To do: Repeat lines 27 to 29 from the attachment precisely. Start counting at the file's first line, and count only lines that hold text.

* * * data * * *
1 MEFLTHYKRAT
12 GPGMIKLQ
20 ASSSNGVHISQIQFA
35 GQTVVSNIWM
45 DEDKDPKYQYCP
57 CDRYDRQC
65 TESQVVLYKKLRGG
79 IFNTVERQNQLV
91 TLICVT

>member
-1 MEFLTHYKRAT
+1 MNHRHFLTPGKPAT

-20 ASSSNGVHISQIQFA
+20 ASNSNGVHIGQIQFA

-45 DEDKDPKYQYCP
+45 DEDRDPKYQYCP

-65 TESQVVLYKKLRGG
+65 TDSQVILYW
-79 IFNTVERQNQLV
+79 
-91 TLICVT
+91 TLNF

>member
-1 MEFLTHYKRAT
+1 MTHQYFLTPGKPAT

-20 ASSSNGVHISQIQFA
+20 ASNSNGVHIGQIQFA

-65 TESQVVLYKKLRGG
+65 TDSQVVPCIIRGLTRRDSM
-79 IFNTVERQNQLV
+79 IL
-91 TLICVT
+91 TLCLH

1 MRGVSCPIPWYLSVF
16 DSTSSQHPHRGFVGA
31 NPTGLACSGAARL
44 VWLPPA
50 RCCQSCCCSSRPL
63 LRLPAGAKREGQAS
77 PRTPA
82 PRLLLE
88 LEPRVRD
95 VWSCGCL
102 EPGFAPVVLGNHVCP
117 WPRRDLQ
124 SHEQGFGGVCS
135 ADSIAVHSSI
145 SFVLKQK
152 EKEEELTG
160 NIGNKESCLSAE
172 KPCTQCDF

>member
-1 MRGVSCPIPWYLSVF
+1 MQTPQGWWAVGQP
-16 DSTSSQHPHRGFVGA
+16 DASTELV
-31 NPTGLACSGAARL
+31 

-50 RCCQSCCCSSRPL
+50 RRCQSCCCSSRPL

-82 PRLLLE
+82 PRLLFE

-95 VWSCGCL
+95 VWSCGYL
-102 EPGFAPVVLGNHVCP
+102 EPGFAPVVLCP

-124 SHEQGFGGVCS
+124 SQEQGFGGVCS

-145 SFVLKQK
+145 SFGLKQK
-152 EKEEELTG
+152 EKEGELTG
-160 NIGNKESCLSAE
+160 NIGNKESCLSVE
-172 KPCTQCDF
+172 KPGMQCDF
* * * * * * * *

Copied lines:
+20 ASNSNGVHIGQIQFA

-65 TESQVVLYKKLRGG
+65 TDSQVVPCIIRGLTRRDSM